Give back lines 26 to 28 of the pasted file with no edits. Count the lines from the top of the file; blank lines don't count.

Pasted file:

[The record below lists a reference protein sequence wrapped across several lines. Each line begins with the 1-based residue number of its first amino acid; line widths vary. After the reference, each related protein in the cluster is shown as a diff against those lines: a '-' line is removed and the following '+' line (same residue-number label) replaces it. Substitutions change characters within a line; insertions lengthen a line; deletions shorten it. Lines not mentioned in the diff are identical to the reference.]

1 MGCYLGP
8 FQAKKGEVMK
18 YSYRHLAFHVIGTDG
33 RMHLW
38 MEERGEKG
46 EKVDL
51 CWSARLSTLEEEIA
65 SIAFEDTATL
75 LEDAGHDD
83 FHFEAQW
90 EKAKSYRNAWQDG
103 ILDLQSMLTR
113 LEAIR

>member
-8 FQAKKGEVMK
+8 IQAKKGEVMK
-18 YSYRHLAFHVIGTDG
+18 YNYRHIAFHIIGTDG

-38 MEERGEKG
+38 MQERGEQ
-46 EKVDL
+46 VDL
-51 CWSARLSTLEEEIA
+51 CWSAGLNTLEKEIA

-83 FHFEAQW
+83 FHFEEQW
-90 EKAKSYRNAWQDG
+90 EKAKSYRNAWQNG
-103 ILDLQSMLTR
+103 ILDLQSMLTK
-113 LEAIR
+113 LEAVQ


-83 FHFEAQW
+83 FHFEEQW
-90 EKAKSYRNAWQDG